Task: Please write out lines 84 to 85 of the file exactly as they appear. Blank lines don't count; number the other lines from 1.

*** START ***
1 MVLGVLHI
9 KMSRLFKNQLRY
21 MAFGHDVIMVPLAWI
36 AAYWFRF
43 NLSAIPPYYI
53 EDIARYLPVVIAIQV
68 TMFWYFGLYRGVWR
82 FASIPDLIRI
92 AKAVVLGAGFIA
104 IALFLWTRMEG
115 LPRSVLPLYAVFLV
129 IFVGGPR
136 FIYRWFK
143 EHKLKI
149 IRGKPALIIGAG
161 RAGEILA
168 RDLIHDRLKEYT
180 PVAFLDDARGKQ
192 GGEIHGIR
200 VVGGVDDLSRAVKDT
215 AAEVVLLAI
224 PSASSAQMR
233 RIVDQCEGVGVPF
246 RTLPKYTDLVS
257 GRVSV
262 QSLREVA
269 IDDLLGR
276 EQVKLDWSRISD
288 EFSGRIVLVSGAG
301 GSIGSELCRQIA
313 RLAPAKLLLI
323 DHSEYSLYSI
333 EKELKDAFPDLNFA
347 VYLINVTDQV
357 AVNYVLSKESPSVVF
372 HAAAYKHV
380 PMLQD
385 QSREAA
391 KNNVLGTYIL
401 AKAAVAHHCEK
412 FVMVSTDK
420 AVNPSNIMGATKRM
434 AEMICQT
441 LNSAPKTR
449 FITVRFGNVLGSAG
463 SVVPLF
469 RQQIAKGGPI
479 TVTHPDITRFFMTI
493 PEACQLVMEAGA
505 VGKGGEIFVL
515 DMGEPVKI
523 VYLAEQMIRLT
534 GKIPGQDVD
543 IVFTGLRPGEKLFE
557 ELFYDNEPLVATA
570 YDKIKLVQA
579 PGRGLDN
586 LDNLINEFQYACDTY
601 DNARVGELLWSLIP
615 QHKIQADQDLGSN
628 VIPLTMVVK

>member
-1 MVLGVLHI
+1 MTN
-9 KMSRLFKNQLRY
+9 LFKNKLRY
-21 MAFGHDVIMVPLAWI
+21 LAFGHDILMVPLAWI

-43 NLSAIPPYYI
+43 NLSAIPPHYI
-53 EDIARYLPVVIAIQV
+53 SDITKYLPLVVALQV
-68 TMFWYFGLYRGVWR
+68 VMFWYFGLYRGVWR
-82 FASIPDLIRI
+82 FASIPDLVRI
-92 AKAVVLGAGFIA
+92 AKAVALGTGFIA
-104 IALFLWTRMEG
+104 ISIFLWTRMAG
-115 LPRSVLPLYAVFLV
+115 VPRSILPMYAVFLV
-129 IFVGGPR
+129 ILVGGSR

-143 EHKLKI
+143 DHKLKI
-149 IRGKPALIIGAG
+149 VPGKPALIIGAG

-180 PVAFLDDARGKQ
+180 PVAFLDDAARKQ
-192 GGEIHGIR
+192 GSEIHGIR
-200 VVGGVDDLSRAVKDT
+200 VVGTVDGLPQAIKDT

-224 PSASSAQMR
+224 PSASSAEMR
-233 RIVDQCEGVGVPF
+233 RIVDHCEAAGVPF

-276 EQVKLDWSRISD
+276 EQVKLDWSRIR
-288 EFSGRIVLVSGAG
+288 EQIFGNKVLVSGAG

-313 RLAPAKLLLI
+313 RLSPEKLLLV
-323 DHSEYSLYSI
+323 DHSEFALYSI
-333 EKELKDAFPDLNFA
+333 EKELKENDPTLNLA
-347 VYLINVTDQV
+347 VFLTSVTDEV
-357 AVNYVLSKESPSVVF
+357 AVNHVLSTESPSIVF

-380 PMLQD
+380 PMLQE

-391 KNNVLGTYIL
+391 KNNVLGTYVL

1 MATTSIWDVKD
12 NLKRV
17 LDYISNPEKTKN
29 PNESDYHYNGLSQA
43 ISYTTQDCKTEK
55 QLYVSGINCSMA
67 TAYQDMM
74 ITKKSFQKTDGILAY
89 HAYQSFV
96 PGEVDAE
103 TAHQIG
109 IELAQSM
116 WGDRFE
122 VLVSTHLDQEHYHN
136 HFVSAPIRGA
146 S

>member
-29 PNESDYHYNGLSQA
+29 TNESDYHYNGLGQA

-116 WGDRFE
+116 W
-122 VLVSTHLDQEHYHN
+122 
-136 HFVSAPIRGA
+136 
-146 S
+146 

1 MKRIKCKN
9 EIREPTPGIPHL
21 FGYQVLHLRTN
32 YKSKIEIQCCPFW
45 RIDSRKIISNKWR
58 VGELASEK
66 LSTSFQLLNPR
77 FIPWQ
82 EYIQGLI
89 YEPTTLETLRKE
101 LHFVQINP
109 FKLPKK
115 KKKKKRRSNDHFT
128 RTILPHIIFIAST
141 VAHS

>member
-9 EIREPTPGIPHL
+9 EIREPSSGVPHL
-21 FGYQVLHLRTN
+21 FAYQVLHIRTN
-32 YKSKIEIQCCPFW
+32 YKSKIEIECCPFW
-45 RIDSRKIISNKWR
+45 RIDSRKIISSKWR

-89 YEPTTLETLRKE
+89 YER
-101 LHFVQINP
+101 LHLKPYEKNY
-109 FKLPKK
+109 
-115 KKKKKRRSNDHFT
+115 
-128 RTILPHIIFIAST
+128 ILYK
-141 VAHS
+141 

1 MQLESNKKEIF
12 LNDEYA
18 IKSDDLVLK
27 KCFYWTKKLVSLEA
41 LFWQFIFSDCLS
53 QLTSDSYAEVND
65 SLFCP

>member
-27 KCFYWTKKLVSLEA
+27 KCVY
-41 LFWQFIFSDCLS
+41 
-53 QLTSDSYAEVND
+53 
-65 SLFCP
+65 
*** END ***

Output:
+129 ILVGGSR

-143 EHKLKI